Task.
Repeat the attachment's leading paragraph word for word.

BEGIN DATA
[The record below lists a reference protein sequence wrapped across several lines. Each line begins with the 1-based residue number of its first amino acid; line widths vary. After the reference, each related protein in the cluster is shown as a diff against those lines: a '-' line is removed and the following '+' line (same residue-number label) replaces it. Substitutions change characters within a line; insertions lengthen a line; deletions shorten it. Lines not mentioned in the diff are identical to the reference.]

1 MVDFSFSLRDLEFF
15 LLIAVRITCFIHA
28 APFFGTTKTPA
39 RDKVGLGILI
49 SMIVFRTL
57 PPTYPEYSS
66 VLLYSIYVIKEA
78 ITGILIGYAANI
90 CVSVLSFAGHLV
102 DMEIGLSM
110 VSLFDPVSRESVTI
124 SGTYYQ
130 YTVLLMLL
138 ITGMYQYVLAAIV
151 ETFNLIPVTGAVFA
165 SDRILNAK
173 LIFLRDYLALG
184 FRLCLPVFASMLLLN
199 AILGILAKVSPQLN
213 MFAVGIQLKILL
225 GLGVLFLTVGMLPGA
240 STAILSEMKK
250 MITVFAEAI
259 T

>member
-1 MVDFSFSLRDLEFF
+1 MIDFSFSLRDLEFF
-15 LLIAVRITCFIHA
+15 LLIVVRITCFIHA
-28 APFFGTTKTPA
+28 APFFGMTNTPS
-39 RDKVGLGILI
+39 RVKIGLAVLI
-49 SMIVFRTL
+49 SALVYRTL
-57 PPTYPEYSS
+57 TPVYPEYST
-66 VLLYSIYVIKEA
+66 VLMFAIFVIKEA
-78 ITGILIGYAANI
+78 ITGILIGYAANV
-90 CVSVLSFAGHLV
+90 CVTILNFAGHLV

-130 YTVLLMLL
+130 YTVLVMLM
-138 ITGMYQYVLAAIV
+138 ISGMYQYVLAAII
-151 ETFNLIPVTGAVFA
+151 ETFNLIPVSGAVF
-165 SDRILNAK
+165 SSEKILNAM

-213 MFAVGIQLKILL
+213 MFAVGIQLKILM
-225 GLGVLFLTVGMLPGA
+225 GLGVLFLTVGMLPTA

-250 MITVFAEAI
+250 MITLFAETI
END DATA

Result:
[The record below lists a reference protein sequence wrapped across several lines. Each line begins with the 1-based residue number of its first amino acid; line widths vary. After the reference, each related protein in the cluster is shown as a diff against those lines: a '-' line is removed and the following '+' line (same residue-number label) replaces it. Substitutions change characters within a line; insertions lengthen a line; deletions shorten it. Lines not mentioned in the diff are identical to the reference.]